Following the Eighty Years War or War of Flanders (1568-1648) between Holland and Spain, the Seven Provinces of the northern Netherlands achieved independence and emerged from the conflict as a world power due to their powerful navy and merchant fleet. In addition, the successes of the Dutch East India Company, founded in 1602 as the first multi-national corporation, contributed to the economic growth and artistic flowering that brought about the so-called Dutch Golden Age.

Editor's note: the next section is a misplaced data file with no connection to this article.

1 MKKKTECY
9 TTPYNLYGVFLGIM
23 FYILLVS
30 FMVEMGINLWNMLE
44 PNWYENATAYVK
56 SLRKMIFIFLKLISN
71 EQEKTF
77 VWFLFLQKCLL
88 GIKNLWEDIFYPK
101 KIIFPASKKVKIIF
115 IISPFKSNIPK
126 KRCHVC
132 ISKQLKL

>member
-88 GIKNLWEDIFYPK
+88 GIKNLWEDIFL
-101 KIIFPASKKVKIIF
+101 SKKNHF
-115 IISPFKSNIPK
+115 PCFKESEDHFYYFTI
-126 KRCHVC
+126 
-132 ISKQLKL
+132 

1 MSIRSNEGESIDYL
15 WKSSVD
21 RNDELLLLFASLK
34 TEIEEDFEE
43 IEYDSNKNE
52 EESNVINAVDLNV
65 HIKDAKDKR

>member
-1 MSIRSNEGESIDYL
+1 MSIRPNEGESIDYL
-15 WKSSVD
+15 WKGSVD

This golden age approximately corresponds to the 17th century, when the prevailing artistic style was that of the Baroque. The iconoclastic precepts of the Reformed Church resulted in a decline in the production of religious images for decorative or devotional purposes. Instead, artists depicted Old Testament scenes in a close-up, dramatic manner. Mythological subjects were approached with an allegorical-moralising intent rather than with a Renaissance sensuality. Dutch painting saw a period of remarkable achievements in the work of great masters such as Frans Hals (1580-1666), Rembrandt Harmensz. van Rijn (1606-1669) and Johannes Vermeer (1632-1675).

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